On June 11, 2003 at 11:37, Wojciech Komornicki wrote:
"Jan" == Jan Wolski <redwoodjan(_at_)yahoo(_dot_)com> writes:
Jan:> I've just installed MHonArc2.6.3. The install appeared to go
Jan:> smoothly and, to my untrained eye, it looks like all the correct
Jan:> directories were created and the files are in the right place.
Jan:> However I'm being told by bash that the mhonarc command can't be
Jan:> found. My unix is rusty, and I've never used bash before, but
Jan:> my guess is that a path was not specified for the command.
Jan:> Doesn't the install do that for me?
install.me makes it so mhonarc itself has the proper path to perl
and that it can automatically find its libraries when it starts.
It does *not* modify your shell environment in any way.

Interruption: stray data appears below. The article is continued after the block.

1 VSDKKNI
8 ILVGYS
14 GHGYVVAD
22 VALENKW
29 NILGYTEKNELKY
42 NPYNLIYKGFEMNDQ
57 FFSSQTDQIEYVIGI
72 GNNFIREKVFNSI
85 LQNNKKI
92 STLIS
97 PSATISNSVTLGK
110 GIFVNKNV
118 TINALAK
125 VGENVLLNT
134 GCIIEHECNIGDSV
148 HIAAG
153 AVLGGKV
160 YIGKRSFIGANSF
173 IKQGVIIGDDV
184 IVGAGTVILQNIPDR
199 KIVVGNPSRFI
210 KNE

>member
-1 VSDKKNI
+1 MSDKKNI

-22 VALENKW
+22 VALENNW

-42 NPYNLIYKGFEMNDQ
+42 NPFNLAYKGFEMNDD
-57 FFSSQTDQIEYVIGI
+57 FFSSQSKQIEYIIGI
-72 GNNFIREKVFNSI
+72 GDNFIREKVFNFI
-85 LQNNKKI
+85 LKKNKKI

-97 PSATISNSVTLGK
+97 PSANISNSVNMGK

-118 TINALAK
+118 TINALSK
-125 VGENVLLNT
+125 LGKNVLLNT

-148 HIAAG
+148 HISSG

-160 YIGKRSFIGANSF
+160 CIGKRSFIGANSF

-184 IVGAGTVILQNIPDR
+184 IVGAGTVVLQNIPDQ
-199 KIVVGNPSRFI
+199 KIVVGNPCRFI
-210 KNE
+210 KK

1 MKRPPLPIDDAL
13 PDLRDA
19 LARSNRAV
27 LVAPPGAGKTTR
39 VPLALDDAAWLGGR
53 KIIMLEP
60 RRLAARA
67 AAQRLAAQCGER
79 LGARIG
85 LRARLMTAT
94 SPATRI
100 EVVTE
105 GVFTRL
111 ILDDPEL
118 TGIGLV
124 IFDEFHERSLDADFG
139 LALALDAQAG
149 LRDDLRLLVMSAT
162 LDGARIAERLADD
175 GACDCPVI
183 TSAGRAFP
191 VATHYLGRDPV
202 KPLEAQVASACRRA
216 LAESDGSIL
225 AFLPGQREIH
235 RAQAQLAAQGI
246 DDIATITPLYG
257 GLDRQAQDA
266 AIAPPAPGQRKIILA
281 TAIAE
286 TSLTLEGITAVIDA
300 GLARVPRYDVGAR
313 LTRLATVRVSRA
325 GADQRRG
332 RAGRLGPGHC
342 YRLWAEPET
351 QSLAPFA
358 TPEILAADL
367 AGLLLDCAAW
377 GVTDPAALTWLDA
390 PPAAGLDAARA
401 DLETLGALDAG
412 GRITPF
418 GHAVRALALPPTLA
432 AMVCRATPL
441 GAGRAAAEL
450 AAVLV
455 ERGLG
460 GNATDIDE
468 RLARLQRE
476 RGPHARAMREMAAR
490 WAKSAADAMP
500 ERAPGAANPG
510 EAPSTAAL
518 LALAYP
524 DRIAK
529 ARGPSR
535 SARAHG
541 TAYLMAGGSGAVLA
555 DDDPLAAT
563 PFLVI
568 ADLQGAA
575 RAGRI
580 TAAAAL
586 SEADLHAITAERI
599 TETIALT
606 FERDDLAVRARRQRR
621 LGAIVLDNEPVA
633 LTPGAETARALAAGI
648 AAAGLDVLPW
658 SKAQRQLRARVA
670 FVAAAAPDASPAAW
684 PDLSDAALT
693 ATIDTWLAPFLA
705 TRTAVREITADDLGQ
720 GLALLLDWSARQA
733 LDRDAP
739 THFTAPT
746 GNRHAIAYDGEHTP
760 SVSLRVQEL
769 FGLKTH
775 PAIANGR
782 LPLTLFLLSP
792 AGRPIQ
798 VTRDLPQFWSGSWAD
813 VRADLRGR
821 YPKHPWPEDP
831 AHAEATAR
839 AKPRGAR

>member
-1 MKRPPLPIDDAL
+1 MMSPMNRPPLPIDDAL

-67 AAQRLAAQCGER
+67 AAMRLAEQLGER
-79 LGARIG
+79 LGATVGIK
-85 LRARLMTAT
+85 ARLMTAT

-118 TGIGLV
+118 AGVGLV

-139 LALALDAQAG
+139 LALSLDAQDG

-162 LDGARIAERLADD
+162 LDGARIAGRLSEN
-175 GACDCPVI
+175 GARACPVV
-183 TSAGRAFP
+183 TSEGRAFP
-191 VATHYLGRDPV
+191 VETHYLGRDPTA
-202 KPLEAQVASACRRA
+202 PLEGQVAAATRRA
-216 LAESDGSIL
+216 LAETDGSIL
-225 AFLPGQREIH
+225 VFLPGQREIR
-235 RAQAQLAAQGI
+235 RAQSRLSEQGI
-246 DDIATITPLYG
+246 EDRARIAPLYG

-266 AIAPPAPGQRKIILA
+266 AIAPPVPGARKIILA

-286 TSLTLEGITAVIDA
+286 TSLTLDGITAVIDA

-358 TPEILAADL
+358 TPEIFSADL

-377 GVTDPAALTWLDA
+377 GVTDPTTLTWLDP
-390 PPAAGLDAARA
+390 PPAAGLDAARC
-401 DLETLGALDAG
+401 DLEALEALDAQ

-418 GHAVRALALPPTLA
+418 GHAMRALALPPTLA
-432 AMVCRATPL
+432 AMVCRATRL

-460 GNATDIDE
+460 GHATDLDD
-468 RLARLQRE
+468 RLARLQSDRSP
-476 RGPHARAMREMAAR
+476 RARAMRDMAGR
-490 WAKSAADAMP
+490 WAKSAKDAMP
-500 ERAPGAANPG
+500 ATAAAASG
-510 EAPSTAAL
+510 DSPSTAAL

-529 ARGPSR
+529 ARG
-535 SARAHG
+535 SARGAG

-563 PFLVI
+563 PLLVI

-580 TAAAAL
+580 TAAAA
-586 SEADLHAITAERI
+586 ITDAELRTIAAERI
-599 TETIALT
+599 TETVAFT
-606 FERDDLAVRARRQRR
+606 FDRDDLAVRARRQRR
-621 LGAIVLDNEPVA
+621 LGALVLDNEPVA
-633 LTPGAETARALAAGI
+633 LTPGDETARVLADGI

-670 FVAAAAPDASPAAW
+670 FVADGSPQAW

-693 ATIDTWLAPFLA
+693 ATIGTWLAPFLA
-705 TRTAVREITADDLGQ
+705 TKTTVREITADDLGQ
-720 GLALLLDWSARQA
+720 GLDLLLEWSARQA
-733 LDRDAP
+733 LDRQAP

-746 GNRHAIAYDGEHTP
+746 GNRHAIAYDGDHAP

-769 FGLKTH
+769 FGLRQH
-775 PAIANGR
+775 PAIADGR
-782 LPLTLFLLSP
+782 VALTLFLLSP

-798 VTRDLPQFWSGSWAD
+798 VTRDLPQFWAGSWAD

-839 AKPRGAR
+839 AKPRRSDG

Jan:> Here's what I entered and the results I got:
Jan:> [big/dom/xcfidsselfhelp/MHonArc2.6.3 ]$ mhonarc -outdir /big/dom/xcfi
-title "CSH1 Archive" -ttitle "CSH1 Threaded Archive"
Jan:> bash: mhonarc: command not found
Jan:> I'd sure appreciate your help, it would take me hours to dig out
Jan:> all my unix stuff to try to figger this out.
as if you are in the install directory. Execute the command
to see if mhonarc is in this directory. If it is replace your command
mhonarc -outdir ...
./mhonarc -outdir ...
or set your path with the command
BAD IDEA. Puting '.' in your path is a local security risk. Whatever
bin install pathname you specified when running install.me, add that
pathname to your PATH environment variable. You typically do that
in your .bashrc file in your home directory:
Always have full pathnames in your PATH.
Any changes you make to your .bashrc will require that you restart
your current shell process (i.e. login and logoff) or explicitly source
Anytime I run a program that is located in the current working directory,
I always use
I leave it as an exercise for the reader on why have '.' in your
search path is a security risk :-)
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